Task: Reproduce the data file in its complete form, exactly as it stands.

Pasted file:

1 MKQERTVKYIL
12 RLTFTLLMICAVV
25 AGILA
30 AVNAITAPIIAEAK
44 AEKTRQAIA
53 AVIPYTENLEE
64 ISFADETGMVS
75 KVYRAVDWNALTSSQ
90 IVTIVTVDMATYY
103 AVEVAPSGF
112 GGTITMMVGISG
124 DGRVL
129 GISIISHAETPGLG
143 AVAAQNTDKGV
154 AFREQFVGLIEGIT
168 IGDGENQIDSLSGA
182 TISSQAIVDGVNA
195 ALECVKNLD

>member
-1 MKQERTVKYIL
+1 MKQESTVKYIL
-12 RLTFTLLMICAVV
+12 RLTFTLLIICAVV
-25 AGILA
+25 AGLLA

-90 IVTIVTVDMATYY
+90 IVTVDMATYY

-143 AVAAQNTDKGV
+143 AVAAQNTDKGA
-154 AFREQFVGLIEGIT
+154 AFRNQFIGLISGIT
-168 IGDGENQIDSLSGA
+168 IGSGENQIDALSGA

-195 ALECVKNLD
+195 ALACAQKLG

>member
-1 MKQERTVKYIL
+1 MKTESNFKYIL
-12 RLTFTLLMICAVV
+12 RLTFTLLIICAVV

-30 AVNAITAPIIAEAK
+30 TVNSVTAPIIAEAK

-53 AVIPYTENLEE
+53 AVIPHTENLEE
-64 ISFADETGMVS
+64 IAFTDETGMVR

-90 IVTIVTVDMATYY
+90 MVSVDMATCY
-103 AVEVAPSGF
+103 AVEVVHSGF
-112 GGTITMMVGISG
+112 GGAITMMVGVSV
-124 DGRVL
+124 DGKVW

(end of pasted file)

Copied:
1 MKQERTVKYIL
12 RLTFTLLMICAVV
25 AGILA
30 AVNAITAPIIAEAK
44 AEKTRQAIA
53 AVIPYTENLEE
64 ISFADETGMVS
75 KVYRAVDWNALTSSQ
90 IVTIVTVDMATYY
103 AVEVAPSGF
112 GGTITMMVGISG
124 DGRVL
129 GISIISHAETPGLG
143 AVAAQNTDKGV
154 AFREQFVGLIEGIT
168 IGDGENQIDSLSGA
182 TISSQAIVDGVNA
195 ALECVKNLD

>member
-1 MKQERTVKYIL
+1 MKQESTVKYIL
-12 RLTFTLLMICAVV
+12 RLTFTLLIICAVV
-25 AGILA
+25 AGLLA

-90 IVTIVTVDMATYY
+90 IVTVDMATYY

-143 AVAAQNTDKGV
+143 AVAAQNTDKGA
-154 AFREQFVGLIEGIT
+154 AFRNQFIGLISGIT
-168 IGDGENQIDSLSGA
+168 IGSGENQIDALSGA

-195 ALECVKNLD
+195 ALACAQKLG

>member
-1 MKQERTVKYIL
+1 MKTESNFKYIL
-12 RLTFTLLMICAVV
+12 RLTFTLLIICAVV

-30 AVNAITAPIIAEAK
+30 TVNSVTAPIIAEAK

-53 AVIPYTENLEE
+53 AVIPHTENLEE
-64 ISFADETGMVS
+64 IAFTDETGMVR

-90 IVTIVTVDMATYY
+90 MVSVDMATCY
-103 AVEVAPSGF
+103 AVEVVHSGF
-112 GGTITMMVGISG
+112 GGAITMMVGVSV
-124 DGRVL
+124 DGKVW